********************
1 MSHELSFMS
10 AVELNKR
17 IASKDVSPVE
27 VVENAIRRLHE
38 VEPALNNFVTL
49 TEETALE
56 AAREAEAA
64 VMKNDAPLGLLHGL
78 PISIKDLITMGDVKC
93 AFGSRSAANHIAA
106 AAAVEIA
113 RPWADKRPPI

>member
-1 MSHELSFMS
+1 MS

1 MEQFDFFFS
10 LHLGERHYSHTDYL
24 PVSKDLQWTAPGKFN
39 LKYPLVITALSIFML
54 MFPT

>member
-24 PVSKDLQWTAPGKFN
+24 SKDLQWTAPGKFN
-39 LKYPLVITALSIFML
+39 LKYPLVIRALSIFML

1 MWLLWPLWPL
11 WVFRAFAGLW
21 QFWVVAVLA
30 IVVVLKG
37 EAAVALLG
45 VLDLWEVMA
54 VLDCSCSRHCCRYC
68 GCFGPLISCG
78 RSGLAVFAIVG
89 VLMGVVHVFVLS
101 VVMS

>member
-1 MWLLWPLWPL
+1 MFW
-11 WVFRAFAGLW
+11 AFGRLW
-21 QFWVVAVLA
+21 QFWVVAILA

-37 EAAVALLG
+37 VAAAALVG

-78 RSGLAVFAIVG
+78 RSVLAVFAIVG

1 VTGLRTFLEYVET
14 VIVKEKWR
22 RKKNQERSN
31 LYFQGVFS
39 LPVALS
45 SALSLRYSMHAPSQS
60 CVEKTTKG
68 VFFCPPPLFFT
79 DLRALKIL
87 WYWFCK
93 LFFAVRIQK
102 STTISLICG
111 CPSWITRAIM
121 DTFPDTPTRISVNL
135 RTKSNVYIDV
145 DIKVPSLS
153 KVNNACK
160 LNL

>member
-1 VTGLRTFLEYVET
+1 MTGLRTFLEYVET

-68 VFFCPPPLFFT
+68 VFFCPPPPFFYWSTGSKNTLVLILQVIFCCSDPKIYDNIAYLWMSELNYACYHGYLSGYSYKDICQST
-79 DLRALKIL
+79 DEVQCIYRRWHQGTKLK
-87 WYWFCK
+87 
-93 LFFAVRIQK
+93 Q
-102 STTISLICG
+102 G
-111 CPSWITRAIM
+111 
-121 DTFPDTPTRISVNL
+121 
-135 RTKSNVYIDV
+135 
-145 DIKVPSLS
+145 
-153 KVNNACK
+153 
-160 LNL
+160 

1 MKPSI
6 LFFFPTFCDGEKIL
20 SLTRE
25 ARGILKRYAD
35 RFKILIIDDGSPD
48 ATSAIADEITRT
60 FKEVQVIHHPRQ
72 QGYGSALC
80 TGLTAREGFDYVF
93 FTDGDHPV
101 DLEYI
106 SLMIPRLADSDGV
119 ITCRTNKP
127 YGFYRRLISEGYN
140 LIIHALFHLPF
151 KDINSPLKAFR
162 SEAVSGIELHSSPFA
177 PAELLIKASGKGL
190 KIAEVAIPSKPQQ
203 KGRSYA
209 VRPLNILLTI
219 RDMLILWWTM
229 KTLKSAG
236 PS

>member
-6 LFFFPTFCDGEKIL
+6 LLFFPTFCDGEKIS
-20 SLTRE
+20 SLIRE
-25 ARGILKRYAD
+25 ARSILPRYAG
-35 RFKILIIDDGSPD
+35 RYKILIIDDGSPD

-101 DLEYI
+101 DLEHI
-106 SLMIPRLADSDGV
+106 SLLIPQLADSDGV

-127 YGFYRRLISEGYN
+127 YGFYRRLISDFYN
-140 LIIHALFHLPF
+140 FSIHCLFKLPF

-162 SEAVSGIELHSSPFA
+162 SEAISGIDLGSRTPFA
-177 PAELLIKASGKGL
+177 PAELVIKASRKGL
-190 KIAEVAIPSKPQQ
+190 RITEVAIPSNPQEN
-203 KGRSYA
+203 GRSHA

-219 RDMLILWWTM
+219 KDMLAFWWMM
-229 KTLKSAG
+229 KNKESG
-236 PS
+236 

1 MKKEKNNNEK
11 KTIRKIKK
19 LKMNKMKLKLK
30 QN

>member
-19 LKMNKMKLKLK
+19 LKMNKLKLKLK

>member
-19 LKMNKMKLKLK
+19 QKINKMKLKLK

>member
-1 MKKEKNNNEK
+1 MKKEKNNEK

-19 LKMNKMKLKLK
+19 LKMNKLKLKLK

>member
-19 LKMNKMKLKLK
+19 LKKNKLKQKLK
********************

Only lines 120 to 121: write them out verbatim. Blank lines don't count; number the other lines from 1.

-25 ARGILKRYAD
+25 ARSILPRYAG